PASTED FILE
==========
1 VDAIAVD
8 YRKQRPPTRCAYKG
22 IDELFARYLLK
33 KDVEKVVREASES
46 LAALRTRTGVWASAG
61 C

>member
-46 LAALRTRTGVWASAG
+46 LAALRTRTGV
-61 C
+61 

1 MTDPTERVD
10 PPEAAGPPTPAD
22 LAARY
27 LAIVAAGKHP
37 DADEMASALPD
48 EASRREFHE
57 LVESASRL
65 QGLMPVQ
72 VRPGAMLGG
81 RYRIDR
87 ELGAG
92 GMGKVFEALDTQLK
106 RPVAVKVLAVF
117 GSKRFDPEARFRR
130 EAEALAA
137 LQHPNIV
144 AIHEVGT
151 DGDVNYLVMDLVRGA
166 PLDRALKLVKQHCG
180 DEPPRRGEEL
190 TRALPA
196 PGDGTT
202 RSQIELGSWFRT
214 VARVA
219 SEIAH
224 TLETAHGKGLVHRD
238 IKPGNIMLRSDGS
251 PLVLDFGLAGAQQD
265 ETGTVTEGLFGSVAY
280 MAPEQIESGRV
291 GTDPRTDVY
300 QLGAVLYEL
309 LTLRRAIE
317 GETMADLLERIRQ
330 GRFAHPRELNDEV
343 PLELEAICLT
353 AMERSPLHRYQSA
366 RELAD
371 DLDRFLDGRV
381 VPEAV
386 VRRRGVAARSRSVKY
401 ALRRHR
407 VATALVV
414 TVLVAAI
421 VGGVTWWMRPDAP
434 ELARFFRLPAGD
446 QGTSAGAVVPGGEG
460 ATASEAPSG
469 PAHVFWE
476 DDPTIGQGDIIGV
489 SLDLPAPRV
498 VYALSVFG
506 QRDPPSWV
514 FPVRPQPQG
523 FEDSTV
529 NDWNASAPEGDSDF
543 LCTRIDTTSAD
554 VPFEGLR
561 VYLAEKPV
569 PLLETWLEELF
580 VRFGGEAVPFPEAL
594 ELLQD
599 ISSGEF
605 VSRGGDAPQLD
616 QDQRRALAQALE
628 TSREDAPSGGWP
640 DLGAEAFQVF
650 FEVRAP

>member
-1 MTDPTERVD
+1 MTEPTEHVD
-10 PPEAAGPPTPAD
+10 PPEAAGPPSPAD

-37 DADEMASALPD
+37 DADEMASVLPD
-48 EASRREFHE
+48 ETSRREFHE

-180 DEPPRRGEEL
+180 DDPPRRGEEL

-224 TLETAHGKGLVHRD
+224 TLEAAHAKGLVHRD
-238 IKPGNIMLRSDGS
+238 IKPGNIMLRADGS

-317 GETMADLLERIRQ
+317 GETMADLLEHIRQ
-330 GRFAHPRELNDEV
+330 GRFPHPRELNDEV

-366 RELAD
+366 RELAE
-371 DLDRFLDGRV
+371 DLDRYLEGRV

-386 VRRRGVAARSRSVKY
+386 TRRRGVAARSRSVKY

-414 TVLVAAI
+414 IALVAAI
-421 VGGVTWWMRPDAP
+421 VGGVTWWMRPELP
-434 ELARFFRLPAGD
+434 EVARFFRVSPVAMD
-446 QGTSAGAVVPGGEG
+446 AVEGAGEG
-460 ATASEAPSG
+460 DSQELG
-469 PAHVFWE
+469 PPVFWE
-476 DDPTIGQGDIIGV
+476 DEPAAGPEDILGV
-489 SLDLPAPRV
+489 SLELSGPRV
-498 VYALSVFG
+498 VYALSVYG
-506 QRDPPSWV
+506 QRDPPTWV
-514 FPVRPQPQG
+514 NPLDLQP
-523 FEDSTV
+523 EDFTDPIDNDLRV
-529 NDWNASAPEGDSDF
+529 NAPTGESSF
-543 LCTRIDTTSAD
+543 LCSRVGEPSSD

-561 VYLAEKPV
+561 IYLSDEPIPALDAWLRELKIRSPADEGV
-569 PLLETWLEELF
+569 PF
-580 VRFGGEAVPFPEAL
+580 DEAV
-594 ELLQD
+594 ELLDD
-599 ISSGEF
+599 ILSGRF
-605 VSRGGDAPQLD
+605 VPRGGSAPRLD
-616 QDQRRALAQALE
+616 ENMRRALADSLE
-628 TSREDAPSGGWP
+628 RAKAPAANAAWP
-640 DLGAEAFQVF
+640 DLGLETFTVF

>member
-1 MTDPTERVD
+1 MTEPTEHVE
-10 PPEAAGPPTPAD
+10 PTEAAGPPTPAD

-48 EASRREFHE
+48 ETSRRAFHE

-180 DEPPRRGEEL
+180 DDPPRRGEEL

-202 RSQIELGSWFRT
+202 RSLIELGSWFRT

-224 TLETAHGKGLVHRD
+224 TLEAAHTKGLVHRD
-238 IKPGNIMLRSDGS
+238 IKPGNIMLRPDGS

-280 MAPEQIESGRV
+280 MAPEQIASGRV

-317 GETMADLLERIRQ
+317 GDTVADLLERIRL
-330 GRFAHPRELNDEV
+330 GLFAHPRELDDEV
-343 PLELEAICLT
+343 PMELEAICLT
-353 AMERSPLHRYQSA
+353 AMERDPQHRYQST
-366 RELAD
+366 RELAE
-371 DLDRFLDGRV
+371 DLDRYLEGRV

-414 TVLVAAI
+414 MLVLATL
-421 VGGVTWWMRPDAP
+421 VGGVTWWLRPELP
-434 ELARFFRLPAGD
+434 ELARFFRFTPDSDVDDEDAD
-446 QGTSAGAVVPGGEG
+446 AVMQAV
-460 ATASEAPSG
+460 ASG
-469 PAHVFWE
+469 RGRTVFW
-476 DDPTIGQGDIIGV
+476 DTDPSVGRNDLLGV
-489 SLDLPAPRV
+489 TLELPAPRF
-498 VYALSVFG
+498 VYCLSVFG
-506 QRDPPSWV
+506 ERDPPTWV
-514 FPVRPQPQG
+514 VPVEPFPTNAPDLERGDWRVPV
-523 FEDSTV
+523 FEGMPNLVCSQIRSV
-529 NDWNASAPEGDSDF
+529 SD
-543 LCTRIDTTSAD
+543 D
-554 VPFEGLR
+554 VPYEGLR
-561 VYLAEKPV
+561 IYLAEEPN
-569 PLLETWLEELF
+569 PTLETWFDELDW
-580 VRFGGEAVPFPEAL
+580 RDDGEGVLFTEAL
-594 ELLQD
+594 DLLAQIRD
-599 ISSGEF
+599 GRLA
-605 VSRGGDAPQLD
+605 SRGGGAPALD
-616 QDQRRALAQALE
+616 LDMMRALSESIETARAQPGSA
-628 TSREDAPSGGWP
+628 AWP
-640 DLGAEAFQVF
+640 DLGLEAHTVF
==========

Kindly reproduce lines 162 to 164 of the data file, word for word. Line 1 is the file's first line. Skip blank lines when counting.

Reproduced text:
-224 TLETAHGKGLVHRD
+224 TLEAAHTKGLVHRD
-238 IKPGNIMLRSDGS